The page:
We’ve all seen that meme, you know, the one where the baby is eyed-shut, blissfully lathering oodles of spaghetti noodles on his head, and you can’t help but sympathize with his affliction. Have you ever met someone who disliked noodles? This month, we slurp and twirl with gusto as we join in celebrating the egg and flour creation found across the board in nearly every cuisine in the world. No, this is not a joke. March is national noodle month and to celebrate you should treat yourself to these new noodle dishes that are already developing cult followings around the county.
Fresh Wasabi Scallion Ramen at Momi Gyoza, Brickell
When one thinks of noodles, inevitably ramen comes to mind. And if you know the basic economics of supply and demand, and have ever paid $25 for a bowl of ramen at any of the Momi establishments, then it should be of no news to you that this Japanese staple is scarce in our city. However, there’s one particular noodle dish being served at their new dumpling-centric outpost that has got us in tears, literally. The fresh wasabi and scallion ramen noodles are not for the faint of heart; in fact, when you order the green, grainy coated pasta, the chef will personally come out to the table to make sure you know what you’re getting into. It’s the kind of dish that will clear your sinuses and induce tears with every bite, and yet it is so delightfully addictive in its bold simplicity.
XO Noodles at gastroPod, Wynwood
If you’re looking for the better deal to satiate your noodle pangs, thank your lucky stars chef Jeremiah found a nook in Wynwood to keep his trend-setting kitchen container permanently open, thanks in part to the success of his Art Basel pop-up, Noodle Head. Although the menu caters mostly to the original food truck’s very popular repertoire, from time to time it still offers the noodle creations that briefly left an impact, including the spaghetti carbonara, kale pesto torchio and brisket ragu rigatoni. However, and speaking of ramen, it is the chefs inventive take on the popular dish, which he crafts with alkaline noodles tossed in XO sauce, with sprinkled kimchi, country ham and an array or seasonings and extra toppings of your choosing. Atop the melange sits a beautifully soft cooked egg, which will bring the nested labor of love together the minute you pop that yolk. Did we mention it was only 9 dollars?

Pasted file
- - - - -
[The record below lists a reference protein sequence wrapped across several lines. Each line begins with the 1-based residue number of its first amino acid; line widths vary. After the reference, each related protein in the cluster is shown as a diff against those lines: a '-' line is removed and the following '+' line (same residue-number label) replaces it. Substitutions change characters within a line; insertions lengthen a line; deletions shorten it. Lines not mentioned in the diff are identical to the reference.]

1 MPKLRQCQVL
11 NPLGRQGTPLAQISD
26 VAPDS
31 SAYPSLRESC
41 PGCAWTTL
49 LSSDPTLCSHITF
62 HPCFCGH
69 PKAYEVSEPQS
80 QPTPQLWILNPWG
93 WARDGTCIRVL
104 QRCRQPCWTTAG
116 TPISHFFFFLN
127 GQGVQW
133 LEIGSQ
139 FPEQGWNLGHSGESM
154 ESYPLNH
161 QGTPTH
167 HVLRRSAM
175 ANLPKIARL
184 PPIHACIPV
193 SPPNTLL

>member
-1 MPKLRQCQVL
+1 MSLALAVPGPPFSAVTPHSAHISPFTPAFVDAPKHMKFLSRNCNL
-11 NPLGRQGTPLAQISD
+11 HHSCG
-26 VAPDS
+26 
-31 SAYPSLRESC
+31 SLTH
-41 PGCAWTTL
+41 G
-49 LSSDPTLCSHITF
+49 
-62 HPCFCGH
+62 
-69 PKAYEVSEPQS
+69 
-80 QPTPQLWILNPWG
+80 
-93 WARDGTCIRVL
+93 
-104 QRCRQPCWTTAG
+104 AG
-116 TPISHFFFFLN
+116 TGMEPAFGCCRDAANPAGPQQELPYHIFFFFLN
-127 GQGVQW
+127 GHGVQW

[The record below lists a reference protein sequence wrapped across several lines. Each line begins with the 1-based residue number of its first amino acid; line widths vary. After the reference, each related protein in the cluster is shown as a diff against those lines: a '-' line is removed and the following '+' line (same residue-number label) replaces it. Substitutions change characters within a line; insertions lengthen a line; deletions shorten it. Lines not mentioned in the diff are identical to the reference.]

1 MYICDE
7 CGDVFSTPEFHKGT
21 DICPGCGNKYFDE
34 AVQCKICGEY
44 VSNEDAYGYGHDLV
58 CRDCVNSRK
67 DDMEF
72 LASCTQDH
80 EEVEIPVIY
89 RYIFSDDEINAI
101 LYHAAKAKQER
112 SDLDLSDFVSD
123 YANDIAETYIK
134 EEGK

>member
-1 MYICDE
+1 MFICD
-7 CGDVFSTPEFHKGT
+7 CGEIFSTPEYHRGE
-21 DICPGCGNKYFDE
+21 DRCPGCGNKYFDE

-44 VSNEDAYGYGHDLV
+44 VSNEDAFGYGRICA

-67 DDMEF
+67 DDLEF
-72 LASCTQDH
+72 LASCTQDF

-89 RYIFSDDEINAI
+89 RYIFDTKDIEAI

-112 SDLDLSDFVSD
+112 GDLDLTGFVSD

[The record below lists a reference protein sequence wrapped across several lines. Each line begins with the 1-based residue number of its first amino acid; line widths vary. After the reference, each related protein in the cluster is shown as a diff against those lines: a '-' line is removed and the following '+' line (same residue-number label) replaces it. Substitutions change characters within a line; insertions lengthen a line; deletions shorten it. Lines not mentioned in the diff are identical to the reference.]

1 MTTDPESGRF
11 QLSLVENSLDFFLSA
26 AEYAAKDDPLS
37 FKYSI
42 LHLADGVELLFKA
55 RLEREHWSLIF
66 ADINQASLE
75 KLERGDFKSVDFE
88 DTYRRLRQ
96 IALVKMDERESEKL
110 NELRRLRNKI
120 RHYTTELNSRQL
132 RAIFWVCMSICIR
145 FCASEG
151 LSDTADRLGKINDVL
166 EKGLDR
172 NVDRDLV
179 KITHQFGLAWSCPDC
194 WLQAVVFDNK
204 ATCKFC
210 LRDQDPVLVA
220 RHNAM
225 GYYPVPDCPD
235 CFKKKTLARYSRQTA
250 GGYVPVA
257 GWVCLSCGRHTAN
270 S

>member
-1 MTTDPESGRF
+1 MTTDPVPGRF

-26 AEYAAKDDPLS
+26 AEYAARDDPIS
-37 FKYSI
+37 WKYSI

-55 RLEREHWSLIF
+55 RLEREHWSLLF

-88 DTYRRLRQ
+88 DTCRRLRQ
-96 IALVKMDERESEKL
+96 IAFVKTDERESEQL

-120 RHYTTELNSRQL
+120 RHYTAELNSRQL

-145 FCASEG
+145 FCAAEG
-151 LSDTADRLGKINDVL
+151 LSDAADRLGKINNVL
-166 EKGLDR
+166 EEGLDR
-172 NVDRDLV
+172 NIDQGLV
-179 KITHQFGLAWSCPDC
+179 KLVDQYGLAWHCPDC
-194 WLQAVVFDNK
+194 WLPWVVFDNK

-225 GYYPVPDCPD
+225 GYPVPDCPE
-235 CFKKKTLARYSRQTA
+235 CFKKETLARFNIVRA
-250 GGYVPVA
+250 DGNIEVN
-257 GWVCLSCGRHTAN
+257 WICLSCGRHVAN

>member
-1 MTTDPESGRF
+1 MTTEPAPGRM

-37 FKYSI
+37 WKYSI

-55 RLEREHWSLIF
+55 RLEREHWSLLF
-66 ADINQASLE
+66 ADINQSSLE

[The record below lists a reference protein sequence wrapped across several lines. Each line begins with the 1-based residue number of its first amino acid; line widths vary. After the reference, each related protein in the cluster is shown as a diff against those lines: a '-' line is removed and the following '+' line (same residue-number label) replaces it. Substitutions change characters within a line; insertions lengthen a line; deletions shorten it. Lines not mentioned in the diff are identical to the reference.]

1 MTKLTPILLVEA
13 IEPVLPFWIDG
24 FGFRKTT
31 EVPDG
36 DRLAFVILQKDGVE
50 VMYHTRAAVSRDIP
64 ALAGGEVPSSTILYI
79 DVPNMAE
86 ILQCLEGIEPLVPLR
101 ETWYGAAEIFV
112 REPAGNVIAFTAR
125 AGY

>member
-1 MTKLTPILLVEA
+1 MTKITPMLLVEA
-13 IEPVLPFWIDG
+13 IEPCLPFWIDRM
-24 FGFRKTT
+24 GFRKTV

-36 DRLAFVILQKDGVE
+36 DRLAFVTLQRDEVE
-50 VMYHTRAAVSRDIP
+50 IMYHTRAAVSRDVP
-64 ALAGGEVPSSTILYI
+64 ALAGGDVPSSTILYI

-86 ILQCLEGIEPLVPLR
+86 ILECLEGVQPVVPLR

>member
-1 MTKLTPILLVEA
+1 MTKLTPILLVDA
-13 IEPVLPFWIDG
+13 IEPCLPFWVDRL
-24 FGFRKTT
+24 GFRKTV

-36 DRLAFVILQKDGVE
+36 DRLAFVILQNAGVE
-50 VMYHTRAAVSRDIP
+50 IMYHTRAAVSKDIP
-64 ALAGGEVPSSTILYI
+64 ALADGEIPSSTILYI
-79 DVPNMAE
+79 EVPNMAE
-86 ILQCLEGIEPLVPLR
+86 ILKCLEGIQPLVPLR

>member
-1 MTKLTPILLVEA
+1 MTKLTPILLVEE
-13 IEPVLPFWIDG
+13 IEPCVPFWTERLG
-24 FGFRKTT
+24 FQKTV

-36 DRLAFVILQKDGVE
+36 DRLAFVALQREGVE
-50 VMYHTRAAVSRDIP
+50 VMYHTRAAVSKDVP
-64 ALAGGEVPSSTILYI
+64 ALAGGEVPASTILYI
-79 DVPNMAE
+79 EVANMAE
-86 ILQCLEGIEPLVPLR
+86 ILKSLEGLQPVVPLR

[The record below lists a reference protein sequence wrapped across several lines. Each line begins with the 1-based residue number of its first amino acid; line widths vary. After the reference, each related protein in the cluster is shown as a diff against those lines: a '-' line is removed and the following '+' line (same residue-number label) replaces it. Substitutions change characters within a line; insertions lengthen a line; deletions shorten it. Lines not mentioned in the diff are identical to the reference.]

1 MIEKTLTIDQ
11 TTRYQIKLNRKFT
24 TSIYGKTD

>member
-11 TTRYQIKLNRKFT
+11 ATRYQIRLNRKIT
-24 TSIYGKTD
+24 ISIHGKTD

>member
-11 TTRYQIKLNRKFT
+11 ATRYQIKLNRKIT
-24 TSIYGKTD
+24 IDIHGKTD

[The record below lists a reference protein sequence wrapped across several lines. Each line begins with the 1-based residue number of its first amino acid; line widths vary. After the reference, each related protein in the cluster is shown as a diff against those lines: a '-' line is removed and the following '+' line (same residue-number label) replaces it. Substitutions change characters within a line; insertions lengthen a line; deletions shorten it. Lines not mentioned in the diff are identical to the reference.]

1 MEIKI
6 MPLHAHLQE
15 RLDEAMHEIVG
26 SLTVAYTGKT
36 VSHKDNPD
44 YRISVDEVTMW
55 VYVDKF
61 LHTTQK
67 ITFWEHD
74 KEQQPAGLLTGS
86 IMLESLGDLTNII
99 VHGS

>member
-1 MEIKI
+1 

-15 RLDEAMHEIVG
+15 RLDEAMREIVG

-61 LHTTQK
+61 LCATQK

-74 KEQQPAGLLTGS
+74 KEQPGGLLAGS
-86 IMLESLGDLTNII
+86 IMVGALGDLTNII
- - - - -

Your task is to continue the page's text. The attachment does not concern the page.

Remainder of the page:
Angel hair with crab, Calabrian chili and lemon breadcrumbs at Proof, Midtown
When the old Copperbox spot on the North Miami strip of the Midtown corridor acquired new stenciling on the walls that read “Proof Pizza and Pasta,” our initial reaction was “great another underwhelming, overpriced pizza joint.” But boy, were we wrong. The “anti high end Italian” dreamchild of former executive sous-chef at Michael Mina’s Bourbon Steak, Justin Flit, has become a local overnight sensation for its grade 00 secret dough recipe and 900-degree wood-burning oven cooked Neapolitan pizzas. But there’s one menu item that’s got everyone’s taste buds in a tizzy. The homemade angel hair pasta with flakes of crab meat is tossed in a Calabrian chili infused oil sauce, and sprinkled with lemon breadcrumbs and chopped chives. The spicy, mildly fruity taste and aroma of the Italian peppers balance the salinity of the shellfish, which is brightened with the acidic crunchy toppings. The dishes at Proof are meant to be shared, but trust us, you’re going to want to order your own.